The spiritual maturity of the people around me at church is at an all-time low.
Ok, now that I’ve got your attention, I don’t mean that really, and please allow me to throw out my ego and put on genuine humility here. But it just seems that all I seem to have on most days at church is shallow conversations with Christians who should not be so shallow. I have this bad feeling in my stomach that the girls/women at my church–especially those around my age–have been neglected in terms of discipleship and mentorship. I don’t want to imply that this is for everybody, but the I see and hear very little serious, solid, deep conversations from the girls (and guys) about their journey of faith and their mission in God’s story.
I say this now, as I am applying to Southern Seminary, because I feel like this area of discipling and mentoring is of utmost importance to the personal, emotional and spiritual growth of all Christians, regardless of age. However, those in the college/university generation are of even greater priority for discipleship/mentorship because it is the time in their life where the university culture either makes or breaks their faith–and personally, I would hope that it is the former.
I do not expect that there would be many women in our English congregation who are like me, who have a serious interest in Reformed theology and missional ecclesiology–let alone understand what those two things are. I only expect that there would be a generation of godly women who are devoted to Christ and His beautiful bride that is the church, women who would read, meditate and reflect deeply about God’s Word and their walks with Christ.
In today’s postmodern society where Scriptural perspecuity is questioned all the time, issues about the place of homosexuals and the role of women in the church are at the forefront of conversations between Christians and seekers. For this very reason that our faith is being attacked on all fronts by feminism, postmodernism, consumerism, paganism and apostasy, it is thus really important that we be there to support the next generation of church leaders–the teens and twenty somethings–women and men. As their peers who are just a few years older, we do not necessarily have to teach them doctrine, but in our lives we should definitely strive to be salt and light in this dark and depraved world. We should be helping them develop a biblical worldview so that they can come to an understanding about God’s truth in these issues about their role in the church and at home.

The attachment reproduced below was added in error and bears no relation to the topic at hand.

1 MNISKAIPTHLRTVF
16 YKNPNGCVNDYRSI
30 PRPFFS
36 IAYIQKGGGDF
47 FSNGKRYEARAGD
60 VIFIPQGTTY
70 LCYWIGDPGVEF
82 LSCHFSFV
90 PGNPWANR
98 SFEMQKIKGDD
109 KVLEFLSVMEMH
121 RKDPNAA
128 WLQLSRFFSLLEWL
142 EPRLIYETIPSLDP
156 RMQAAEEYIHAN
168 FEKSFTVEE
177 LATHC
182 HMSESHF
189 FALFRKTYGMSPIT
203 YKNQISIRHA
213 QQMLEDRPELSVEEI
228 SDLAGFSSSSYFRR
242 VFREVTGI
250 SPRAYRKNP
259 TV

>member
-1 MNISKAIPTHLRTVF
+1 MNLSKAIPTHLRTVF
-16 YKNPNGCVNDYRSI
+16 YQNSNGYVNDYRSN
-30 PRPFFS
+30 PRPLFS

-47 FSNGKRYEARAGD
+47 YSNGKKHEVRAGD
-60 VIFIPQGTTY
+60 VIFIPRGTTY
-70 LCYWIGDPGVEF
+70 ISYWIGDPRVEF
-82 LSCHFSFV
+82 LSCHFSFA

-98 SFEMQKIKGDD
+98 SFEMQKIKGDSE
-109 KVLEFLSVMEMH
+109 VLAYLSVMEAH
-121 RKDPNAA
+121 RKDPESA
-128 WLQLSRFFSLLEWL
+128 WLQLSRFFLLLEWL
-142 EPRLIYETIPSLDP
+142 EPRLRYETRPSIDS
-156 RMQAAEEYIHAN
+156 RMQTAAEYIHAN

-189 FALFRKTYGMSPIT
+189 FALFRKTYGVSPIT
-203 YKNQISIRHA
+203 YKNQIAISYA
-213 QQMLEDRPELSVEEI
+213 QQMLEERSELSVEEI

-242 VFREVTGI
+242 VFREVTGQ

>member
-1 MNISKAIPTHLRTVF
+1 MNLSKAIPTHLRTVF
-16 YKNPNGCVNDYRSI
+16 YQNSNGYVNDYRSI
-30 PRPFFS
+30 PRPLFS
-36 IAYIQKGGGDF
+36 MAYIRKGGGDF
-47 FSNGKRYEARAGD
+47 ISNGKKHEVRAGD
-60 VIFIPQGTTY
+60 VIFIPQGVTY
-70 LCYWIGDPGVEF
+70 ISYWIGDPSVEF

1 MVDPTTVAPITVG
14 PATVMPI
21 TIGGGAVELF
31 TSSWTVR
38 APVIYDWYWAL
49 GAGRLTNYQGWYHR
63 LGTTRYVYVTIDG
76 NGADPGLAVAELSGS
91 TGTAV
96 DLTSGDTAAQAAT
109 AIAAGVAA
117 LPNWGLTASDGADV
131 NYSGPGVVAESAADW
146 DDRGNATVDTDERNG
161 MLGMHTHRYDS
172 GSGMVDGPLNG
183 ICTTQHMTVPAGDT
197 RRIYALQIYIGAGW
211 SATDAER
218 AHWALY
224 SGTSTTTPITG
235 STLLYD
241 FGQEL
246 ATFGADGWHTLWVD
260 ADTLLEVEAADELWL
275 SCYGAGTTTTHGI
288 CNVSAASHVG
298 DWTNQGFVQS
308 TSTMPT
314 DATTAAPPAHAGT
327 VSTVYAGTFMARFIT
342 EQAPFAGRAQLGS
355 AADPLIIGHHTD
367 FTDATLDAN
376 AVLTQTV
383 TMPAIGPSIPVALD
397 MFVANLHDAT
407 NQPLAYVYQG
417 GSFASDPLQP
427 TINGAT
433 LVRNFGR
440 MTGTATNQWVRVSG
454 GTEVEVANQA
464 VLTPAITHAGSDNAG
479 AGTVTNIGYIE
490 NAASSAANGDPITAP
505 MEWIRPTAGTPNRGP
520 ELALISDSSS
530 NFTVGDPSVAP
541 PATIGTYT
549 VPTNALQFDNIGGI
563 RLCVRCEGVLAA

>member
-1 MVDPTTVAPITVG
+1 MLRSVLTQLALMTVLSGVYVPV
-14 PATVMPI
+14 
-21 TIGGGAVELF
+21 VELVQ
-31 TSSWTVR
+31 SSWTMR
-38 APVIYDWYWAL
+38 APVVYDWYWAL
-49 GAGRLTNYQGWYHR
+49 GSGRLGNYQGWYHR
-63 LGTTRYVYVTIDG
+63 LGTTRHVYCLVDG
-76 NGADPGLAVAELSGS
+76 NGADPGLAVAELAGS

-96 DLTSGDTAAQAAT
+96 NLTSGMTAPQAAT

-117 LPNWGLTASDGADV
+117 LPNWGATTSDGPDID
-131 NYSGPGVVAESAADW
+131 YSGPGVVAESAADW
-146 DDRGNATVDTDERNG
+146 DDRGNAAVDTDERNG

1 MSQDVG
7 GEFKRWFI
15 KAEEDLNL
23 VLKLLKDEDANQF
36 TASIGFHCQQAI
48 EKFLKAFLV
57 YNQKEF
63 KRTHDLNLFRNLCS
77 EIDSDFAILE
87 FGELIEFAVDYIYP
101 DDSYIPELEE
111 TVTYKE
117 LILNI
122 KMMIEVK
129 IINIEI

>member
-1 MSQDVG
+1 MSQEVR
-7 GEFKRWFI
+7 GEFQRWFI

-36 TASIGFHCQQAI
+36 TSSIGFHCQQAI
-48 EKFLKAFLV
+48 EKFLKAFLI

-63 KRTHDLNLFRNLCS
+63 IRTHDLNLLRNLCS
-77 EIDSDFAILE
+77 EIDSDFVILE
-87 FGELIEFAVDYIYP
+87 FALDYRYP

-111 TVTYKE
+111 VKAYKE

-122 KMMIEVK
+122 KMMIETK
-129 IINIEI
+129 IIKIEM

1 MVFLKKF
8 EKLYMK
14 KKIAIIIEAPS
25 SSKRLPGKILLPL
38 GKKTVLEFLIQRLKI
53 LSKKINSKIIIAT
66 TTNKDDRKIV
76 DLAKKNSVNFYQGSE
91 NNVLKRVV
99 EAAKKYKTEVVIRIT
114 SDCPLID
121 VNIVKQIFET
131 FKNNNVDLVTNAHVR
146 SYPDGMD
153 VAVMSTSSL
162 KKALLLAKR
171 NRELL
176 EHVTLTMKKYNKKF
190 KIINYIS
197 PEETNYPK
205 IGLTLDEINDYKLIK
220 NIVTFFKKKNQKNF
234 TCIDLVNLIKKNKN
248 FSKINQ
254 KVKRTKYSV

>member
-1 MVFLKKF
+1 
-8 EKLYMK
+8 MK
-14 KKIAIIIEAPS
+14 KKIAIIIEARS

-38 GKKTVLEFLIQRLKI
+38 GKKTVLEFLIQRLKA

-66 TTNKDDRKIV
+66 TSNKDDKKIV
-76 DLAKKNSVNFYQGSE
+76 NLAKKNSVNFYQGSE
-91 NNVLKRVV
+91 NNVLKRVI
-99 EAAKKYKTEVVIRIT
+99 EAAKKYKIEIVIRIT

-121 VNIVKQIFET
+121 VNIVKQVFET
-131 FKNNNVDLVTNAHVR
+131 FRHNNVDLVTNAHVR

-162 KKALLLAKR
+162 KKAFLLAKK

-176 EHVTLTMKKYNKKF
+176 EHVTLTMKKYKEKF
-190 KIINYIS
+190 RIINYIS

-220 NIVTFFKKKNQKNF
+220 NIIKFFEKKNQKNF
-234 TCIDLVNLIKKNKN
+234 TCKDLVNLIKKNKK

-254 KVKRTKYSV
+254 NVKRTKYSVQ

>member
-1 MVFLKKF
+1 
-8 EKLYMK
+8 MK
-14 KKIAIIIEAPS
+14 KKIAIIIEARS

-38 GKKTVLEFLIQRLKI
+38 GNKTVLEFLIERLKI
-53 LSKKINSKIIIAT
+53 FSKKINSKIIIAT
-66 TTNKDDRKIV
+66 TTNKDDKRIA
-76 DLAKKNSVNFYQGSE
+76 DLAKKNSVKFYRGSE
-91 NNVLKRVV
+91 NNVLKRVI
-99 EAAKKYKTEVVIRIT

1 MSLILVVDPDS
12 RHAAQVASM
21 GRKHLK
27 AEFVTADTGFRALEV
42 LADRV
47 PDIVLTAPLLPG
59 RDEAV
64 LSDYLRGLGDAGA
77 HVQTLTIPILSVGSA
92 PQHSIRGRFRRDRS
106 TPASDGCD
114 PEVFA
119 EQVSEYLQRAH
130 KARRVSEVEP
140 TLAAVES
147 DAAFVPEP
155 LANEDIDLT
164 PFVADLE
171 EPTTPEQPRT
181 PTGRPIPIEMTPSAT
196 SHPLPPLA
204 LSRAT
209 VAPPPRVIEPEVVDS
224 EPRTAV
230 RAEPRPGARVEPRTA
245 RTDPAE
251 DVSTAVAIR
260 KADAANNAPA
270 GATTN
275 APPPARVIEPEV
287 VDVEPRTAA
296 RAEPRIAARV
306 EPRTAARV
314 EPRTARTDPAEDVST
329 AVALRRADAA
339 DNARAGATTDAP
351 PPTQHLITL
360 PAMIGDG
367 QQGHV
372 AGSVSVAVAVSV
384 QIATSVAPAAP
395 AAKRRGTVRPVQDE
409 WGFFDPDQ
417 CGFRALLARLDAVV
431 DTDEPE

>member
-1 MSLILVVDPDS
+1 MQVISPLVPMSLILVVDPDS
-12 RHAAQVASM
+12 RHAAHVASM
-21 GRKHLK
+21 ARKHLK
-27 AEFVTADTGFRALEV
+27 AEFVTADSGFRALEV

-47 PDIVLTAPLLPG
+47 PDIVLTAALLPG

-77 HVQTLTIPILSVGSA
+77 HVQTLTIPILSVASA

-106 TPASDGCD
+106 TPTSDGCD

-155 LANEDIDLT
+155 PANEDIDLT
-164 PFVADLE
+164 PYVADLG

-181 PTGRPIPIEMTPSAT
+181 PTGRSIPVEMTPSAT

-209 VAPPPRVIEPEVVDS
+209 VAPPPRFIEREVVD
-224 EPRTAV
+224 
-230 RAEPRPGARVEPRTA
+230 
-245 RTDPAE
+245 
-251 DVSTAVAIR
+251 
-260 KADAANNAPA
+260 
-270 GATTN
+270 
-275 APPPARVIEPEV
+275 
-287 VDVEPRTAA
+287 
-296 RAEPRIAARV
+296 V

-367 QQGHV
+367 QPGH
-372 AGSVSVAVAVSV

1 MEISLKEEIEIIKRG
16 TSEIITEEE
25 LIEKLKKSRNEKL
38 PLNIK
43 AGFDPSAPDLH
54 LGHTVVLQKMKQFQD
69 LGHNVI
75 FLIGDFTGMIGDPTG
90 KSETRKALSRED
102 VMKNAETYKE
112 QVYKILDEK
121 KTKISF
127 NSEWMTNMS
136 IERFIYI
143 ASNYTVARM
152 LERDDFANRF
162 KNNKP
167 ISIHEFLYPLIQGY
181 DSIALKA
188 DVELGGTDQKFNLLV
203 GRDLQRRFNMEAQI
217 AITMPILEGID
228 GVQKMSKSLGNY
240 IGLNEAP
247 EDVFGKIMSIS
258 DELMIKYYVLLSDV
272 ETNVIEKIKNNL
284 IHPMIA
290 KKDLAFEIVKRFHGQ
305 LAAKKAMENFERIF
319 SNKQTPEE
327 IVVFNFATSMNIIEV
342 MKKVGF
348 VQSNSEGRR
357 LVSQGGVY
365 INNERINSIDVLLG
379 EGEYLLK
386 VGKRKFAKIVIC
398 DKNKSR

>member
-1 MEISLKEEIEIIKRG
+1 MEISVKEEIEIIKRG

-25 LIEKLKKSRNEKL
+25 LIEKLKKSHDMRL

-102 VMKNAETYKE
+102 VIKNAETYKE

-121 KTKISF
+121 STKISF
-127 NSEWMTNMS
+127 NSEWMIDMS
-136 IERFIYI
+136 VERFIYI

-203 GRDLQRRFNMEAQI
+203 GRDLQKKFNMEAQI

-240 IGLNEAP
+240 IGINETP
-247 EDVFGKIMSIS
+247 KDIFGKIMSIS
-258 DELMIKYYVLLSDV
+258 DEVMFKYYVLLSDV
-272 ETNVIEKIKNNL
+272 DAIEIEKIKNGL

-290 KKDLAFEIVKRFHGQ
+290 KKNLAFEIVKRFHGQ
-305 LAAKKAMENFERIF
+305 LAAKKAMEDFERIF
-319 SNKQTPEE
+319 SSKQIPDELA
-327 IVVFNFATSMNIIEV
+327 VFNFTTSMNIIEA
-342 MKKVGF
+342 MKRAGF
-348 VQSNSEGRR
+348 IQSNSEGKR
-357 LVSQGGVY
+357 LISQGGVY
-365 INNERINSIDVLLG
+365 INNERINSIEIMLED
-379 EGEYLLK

I specifically am specifically talking about women at my church, because I have had a good deal of contact with the younger guys. I have tried to build and keep friendships with the guys, often starting off guy-style-not-so-deep, and have done my best to be a somebody they can come to when they are in need of answers or support. For the girls, I do not know personally how the vast majority of them are doing spiritually. From what is visibly seen and audibly heard, I come back to the same question I have asked on this blog before: where are the godly women?!? Those humble ladies who are willing to be a witness to younger women, ladies who are committed to suffering for the sake of the Gospel, ladies who yearn to support the leadership of a true man of God, ladies who are devoted to submitting to Christ’s authority in the church and the home.
I am sure I have shared this with my dad in our discussions about seminary: I am very disappointed that there are no women in my church whom I consider suitable to even start a serious relationship. I say this with some personal resentment, but I say so especially with dire concern for my church’s discipleship ministry. I don’t suppose that strucutured discipleship or mentorship programs will accomplish a great deal right now, but I think we really need a change in our mindset about the family of God. All of us, myself especially included, need to step out of our personal comfort zones and take the initiative to be vulnerable enough to share what is on our hearts.
I shared this during a workshop at summer camp, and it is the theme verse for my church’s university fellowship this term:
Marks of the True Christian
9 Let love be genuine. Abhor what is evil; hold fast to what is good. 10 Love one another with brotherly affection. Outdo one another in showing honor. 11 Do not be slothful in zeal, be fervent in spirit, serve the Lord. 12 Rejoice in hope, be patient in tribulation, be constant in prayer. 13 Contribute to the needs of the saints and seek to show hospitality.
Romans 12:9-13 (ESV)
I do not have any answers about how to improve this dire situation of neglected discipleship and mentorship–except to just do it. Be a friend to somebody, and listen to what they have to say–like, really listen them! The first step is forward, into the lives of others… to consider somebody else’s needs before ours; to regard their lives as even more important than our own. May we pray for each other as we serve and build each other up: for the truth, for the church, for the world, for the glory of God.
Let’s show the world that we are His disciples by loving each other 🙂